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Release detainees to the police

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ELSEWHERE in this issue, we carry a gripping story of 28 people who have been detained by the army after they allegedly terrorised villagers in Koalabata over the past two years.

Lesotho Defence Force (LDF) spokesman, Captain Sakeng Lekola, told this newspaper this week that the 28 “will be in our hands until further notice as we counsel them and make them human again”.
He said the army intervened after a public outcry that the police were not doing enough “to solve the gang problems” in the village and surrounding areas.

Among the detainees is a 16-year-old boy and two women.
The eldest is 34.
While we acknowledge that the army might have a role to play in helping combat crime, we have serious problems with the manner in which the whole operation has been conducted.

The army’s statement that it was detaining the “gangsters” to “make them human again” sounds like “diplomatic speak” that they are “dealing with them”. And we know what that means.
Human rights lawyers who spoke to thepost this week said there are reasonable grounds to conclude that the 28 have been tortured or were still being tortured.

Lesotho has a long and dark history of brutal torture of government critics and petty criminals. Sadly, our army has not always covered itself in glory. It has not been the paragon of virtue that we had always thought it would be.

It has been implicated in some of the worst human rights violations in the past, all in the name of protecting national security.
We have well-documented stories of Basotho who have been kept in secret detention centres without being subjected to due legal process.
Others disappeared without trace. Very few have been prosecuted for the crimes.

Our history of strife, with the army at the centre, is therefore well documented. This perhaps is triggering fears over the safety and well-being of the 28 detainees. The fear is well founded.
By detaining and seeking to rehabilitate the 28, the army has simply gone beyond its mandate. We also doubt they have the necessary expertise to handle any “corrective behavioural” issues.

That responsibility lies with the Lesotho Correctional Service, for a reason. Only the LCS officers are trained and mandated by the law to detain and “correct” offenders.
When the army encroaches onto this arena, the results are likely to be tears and blood, literally.

We are therefore of the strong opinion that the army has no business detaining and trying to correct the thinking and behaviour of offenders, no matter how skewed they may be.
Of course, we do not dispute that the 28 had caused misery and pain for villagers in Koalabata. The army intervention was therefore critical in bringing such madness to a halt, and for that we are indeed grateful.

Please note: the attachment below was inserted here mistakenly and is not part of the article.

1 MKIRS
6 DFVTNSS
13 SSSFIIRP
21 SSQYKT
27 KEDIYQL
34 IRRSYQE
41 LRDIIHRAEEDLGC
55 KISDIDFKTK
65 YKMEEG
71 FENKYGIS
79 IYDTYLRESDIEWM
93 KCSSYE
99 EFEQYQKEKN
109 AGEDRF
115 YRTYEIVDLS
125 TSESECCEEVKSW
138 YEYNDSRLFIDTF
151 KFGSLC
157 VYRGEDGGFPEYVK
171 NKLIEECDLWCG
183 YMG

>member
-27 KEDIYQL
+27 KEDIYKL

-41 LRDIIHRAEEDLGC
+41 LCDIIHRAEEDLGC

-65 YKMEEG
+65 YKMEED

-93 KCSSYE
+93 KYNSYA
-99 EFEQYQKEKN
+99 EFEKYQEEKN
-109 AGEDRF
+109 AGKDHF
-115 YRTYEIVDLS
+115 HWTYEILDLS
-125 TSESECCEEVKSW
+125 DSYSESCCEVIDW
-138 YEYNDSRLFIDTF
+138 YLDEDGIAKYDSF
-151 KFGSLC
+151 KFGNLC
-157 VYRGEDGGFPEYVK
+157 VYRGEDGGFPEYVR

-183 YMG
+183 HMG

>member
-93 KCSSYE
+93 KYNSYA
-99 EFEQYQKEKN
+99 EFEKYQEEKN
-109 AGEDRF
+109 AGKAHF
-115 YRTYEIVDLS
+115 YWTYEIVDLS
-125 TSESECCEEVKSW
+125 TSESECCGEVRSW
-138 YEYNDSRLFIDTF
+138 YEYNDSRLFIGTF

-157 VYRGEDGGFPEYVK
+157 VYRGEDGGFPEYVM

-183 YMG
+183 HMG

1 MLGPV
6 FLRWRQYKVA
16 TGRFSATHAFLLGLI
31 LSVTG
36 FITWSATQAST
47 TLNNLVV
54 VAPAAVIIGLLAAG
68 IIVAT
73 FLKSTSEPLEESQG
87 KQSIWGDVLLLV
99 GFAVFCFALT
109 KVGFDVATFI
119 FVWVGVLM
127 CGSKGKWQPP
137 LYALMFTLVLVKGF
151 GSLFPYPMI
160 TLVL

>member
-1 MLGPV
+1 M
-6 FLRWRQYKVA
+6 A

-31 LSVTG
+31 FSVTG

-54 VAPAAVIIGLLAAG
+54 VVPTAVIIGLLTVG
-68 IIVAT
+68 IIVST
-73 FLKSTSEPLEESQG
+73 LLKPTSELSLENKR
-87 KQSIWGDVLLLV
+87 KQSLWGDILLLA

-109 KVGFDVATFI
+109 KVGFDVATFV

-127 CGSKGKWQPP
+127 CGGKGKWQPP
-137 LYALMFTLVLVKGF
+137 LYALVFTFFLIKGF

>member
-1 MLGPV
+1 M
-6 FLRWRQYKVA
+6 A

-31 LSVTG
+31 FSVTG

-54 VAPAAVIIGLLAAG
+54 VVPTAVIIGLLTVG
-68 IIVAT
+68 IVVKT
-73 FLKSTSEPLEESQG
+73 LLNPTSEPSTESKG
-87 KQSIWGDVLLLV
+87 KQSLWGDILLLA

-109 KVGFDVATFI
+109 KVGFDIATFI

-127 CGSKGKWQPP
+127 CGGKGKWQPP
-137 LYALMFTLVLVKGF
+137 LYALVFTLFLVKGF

Having played its part in halting the reign of terror, the army should have handed the suspects to the police who are trained to deal with such issues.
The Constitution of Lesotho and United Nations conventions are clear that the powers of arrest lie with the police. And the suspects should have been charged in the courts within 48 hours of their arrest.
That’s what the law specifies. So any further detention is clearly illegal. The detention is a clear violation of the rights of the 28.
The army must therefore do the right thing – by handing the suspects to the police for prosecution.

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Home affairs must deliver

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PARLIAMENTARY portfolio committees have a way of extracting honest answers from public officials and ministers.

Thanks to a session of the Law and Public Safety committee on Tuesday, we now know why Basotho are not getting passports and Identity Documents (IDs).

Home Affairs Minister, Lebona Lephema, blamed it on the lack of funds.

The only shocking part of that revelation is that it is coming from a minister of a government that promised to deliver basic services like passports and IDs.

They promised that this was not going to happen but the list of services this government is failing to deliver is now embarrassingly long.

We find it disappointing that it had to take some pointed questions from a committee for the public to get that obvious and simple explanation from the minister.

The ministry should have made that announcement without prodding. It’s simple public relations.

Equally puzzling is why this crisis was not raised when the MPs were discussing the Ministry of Home Affairs’ budget for this year. The MPs knew of this problem months ago but none seems to have remembered to forcefully push for the ministry to be allocated enough funds to produce IDs and passports.